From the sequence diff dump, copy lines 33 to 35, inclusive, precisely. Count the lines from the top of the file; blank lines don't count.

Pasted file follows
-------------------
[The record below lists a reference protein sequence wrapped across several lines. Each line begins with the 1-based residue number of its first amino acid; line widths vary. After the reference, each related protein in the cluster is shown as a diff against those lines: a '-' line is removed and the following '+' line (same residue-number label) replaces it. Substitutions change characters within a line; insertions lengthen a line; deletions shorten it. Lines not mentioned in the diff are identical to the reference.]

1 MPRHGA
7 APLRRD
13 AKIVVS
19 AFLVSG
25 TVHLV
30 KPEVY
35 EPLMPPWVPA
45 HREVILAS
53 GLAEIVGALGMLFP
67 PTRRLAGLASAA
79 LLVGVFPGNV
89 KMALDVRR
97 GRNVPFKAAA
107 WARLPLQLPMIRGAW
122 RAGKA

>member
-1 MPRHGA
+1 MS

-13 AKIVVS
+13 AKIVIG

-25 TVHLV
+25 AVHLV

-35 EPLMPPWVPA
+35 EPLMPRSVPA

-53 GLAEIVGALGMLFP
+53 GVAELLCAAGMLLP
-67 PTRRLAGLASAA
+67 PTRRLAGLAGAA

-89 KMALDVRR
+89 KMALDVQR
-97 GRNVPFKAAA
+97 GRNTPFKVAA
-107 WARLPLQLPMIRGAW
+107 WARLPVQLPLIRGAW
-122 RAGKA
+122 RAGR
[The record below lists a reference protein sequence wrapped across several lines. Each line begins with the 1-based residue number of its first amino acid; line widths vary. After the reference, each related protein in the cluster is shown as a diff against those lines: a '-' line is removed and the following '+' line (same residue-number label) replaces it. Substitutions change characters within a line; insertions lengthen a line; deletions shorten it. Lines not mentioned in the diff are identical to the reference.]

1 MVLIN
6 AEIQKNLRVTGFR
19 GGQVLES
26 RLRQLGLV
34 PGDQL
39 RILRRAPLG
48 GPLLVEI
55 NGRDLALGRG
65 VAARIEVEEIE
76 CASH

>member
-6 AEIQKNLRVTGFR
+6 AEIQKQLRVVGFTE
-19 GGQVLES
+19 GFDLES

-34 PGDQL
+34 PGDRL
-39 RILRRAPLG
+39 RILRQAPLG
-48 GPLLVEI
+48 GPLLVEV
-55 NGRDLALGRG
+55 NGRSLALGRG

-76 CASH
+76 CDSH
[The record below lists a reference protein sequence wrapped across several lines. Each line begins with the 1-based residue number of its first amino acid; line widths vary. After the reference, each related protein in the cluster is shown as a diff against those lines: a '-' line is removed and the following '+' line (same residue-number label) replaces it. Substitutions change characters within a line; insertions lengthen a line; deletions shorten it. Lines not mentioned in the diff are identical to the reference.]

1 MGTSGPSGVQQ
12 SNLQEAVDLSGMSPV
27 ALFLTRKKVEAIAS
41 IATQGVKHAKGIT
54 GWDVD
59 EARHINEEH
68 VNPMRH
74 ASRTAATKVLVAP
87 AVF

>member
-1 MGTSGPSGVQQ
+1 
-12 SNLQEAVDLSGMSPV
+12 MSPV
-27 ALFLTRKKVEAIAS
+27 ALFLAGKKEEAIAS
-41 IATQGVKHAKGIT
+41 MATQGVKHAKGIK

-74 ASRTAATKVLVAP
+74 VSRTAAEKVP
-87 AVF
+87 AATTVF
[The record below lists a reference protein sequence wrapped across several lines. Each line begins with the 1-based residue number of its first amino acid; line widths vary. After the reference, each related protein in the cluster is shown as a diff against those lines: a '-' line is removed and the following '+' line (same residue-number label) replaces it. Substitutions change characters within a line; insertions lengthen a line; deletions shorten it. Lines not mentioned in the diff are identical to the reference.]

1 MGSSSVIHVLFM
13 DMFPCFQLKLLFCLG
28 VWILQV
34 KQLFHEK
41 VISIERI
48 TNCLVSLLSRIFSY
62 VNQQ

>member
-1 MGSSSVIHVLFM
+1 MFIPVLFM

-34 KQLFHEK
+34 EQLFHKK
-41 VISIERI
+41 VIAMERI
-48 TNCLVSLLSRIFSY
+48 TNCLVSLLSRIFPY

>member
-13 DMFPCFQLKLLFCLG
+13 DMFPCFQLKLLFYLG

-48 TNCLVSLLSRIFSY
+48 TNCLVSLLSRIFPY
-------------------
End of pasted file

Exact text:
+97 GRNTPFKVAA
-107 WARLPLQLPMIRGAW
+107 WARLPVQLPLIRGAW